Adding hook in WriteFile

Sample execution

Type something in notepad and try to save the file to trigger WriteFile API. Since we have registered a hook on the WriteFile, the arguments and the response will be recorded.


The stalker also can operate in a mode where you can exclude the API calls made from library functions.

I am working on the known issues to improve and hopefully make this as a useful sandbox sooner.

My sincere thanks to Pedram, Ero for their wonderful python libraries.

Cheers 🙂

Analysis of a Backdoor Trojan Heloag

May 3, 2010

Win32/Heloag is a family of Backdoor trojans. The effect of the Heloag infections depend on the availability of their master  server. Recently, I came across a variant of this family which is one of the easiest targets for reverse engineering due to their nature of being unpacked, unencrypted plain binary.

Lets begin the analysis summary 🙂

Surface analysis:
File : 50.exe
Size : 177152
MD5 : C2896D95F7DF56AFCB9E33DE5D87C9F0

A quick check with virustotal says it is being detected by 23 AntiVirus vendors.

One foot down into the binary:

A quick investigation of the import table of the binary show many imported functions and here are some of the interesting imports given that it is already detected by so many AV vendors.


0x411160 => WSAStartup
0x411164 => socket
0x411168 => WSACleanup
0x41116c => send
0x411170 => closesocket
0x411174 => recv
0x411178 => htons
0x41117c => inet_addr
0x411180 => connect
0x411184 => inet_ntoa
0x411188 => gethostbyname
0x41118c => sendto

Entrypoint : 0x401080

ImageBase : 0x400000 Packer ID : Microsoft Visual C++ 6.0

Dynamic Analysis:

A quick dynamic analysis does not reveal any significant info as the binary did not show it real colour much except few TCP SYN packets to some arbitary server. Knowing about the typical behavior of backdoors, its quite a easy guess that the backdoor actually tries to reach out it master server and since the master server is taken down, it hangs in the SYN_WAIT status.

So what next??
Lets give this piece of malware a little more home environment. Next time, a simulated virtual internet infrastructure is created using a linux server running essential services (like honeyd, arpd,ircd, etc.,) Guess what, the malware started to prosper in the newly “simulated” environment where the earlier dead server is now active for the malware. A TCP connection has been established now between the malware and its “master server” (The linux server).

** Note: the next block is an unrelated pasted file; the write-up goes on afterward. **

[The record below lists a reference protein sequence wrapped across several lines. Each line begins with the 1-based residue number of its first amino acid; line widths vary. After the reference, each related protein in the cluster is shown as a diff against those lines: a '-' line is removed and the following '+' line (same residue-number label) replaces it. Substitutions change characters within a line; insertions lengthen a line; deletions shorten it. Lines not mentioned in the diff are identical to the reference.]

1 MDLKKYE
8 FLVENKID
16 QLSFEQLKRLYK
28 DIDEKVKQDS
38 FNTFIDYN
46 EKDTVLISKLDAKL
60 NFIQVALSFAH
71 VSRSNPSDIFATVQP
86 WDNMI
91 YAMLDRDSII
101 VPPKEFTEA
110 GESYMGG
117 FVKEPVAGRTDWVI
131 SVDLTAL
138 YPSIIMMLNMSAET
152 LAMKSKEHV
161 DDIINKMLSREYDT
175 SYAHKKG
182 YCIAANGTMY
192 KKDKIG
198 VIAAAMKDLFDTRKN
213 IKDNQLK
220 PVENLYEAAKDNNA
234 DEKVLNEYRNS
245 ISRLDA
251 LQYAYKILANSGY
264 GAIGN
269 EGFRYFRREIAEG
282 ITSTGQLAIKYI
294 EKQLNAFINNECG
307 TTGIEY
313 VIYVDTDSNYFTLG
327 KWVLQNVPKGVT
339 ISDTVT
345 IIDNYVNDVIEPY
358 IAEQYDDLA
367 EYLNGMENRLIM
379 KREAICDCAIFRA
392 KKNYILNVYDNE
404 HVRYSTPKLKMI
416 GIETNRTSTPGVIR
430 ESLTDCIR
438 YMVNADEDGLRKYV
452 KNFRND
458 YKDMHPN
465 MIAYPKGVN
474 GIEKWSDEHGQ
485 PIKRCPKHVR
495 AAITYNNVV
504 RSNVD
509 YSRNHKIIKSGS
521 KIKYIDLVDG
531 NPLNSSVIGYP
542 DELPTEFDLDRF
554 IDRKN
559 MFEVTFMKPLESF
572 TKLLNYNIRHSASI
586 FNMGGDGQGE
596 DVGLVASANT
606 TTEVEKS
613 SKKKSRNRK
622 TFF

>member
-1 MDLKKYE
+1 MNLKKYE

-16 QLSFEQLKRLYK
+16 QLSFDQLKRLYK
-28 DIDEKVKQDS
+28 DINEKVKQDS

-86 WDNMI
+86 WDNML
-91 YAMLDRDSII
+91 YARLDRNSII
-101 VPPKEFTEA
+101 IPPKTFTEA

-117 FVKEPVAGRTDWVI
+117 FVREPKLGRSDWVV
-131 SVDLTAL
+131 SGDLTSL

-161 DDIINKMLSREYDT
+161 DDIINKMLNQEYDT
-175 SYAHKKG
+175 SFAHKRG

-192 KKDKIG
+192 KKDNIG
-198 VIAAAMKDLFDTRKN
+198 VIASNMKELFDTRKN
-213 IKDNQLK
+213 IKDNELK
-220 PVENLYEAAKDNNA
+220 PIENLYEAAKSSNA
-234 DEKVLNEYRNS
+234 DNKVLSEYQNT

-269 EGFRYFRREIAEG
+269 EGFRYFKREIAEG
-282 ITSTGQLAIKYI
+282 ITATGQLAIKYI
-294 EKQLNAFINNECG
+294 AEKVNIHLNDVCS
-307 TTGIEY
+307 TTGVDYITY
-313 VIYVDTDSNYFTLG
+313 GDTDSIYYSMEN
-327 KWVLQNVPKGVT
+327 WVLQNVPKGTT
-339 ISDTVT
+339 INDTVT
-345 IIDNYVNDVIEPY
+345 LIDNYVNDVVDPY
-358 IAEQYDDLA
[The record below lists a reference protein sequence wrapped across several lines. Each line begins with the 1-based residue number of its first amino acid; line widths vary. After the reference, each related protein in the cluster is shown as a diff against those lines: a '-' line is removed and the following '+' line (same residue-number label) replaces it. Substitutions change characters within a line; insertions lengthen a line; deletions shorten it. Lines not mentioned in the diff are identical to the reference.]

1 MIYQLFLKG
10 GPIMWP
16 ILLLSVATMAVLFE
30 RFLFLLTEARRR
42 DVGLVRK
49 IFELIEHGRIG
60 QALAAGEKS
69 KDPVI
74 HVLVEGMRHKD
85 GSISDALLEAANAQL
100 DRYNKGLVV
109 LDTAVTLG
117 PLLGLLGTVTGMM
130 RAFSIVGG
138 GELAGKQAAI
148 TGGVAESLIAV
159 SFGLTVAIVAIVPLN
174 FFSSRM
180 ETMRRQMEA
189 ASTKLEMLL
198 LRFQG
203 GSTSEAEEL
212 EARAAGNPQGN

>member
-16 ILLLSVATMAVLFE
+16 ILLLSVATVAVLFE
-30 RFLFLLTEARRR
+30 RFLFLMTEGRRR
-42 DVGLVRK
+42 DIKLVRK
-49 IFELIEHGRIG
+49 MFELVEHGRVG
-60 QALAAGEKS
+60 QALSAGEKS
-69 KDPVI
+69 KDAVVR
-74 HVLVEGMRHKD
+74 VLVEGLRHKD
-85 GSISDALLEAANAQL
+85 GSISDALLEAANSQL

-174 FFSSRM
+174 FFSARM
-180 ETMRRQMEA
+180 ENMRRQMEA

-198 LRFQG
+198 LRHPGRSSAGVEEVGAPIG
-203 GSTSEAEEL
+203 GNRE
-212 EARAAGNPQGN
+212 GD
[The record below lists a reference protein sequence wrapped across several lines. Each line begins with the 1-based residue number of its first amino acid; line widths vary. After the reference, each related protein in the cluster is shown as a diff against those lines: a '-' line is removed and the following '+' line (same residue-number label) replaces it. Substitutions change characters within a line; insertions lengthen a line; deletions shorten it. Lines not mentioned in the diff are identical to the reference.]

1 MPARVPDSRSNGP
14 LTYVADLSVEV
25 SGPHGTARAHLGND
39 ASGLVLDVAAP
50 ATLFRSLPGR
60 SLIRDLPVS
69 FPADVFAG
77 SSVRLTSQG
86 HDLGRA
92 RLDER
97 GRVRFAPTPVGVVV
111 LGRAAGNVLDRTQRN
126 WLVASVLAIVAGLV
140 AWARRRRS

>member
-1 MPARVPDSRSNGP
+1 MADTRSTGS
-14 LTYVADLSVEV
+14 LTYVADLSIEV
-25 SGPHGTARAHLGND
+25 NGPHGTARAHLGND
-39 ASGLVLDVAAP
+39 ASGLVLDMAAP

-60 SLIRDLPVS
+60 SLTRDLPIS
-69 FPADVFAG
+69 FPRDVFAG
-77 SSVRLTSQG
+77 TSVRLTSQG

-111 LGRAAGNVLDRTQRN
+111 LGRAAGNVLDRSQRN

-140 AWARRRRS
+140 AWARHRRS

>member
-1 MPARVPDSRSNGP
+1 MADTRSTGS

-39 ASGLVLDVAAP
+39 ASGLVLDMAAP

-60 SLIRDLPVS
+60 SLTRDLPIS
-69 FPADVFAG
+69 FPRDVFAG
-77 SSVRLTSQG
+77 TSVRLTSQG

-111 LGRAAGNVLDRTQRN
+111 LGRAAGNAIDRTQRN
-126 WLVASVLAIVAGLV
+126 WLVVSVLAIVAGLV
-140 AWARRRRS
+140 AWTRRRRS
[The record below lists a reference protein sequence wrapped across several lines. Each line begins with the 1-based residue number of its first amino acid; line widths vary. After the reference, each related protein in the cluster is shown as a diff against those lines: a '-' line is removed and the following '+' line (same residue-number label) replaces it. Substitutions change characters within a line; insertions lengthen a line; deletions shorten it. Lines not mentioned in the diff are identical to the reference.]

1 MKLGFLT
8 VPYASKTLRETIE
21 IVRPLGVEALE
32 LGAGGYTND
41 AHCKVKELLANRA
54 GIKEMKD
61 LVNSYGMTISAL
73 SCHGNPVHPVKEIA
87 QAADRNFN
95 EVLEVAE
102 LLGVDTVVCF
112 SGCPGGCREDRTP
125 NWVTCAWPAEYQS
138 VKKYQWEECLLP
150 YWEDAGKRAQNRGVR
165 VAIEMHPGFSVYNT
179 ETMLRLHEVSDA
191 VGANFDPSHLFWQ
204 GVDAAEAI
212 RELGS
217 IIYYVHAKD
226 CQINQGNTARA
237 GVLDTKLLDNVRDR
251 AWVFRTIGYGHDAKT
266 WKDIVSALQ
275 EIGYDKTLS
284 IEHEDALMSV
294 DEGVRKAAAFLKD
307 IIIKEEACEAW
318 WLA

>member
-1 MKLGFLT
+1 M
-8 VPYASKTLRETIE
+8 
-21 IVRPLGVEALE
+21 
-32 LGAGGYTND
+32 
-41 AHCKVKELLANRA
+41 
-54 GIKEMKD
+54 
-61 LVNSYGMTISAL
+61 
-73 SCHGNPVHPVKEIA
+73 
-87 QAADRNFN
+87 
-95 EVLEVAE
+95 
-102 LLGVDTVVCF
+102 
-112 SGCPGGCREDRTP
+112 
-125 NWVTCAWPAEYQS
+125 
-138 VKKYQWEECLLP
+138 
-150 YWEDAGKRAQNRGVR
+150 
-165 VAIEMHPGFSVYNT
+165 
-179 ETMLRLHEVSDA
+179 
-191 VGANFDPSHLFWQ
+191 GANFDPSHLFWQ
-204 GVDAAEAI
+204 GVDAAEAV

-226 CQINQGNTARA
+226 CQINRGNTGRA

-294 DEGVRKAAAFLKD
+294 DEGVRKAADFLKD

TCP connection snapshot

However, the network communication does not reveal any interesting information. After all, we have simulated the master server right!! So it has left us to force the static analysis to find out more information about its behavior.

Static Analysis:
The entry code is not so surprasing. Starts with a NOP instruction and makes a CALL to a procedure that starts interesting routines. The first call it makes leads to a routine where it collects information about the target machine’
computer name and initializes the Winsock dll.

Then, the code flow calls the inet_addr() to prepare a socket connection with the hardcoded master server’s ip address. After that the htons() method is used to specify the port number.

0x1F9A = 8090, The communication happens with the  server through port no: 8090.
Then, Two new threads of execution is started, one thread opens a port ( a backdoor ) and waits for active connection requests. The other thread attracts our attention that is responsible for establishing connection with the master server and to carryon the payload.
The other thread attracts our attention that is responsible for establishing connection with the server and to carryon the payload.

The flow ensures that if the connection is not established it runs into a loop having a time bound sleep (100 ms) before again trying for a new connection attempt. If the connection is established successfuly, in our case yes (courtesy: to the simulated server), it invokes the send() API to send the information collected at the procedure name ( the name of the infected machine ).

and invokes a time bound blocking call recv() to receive the response from the server.

If the trojan does not receive any information, it invokes a sleep() API to sleep for 180 seconds before making another recv() call

0x2FB20 = 180000ms

The APIs URLDownloadToFileA, InternetReadFileA(), WinExec() are used to download an arbitary URL and spawn. Hope you have enjoyed the analysis this simple piece of malware!! Next time meet you with a polymorphic piece.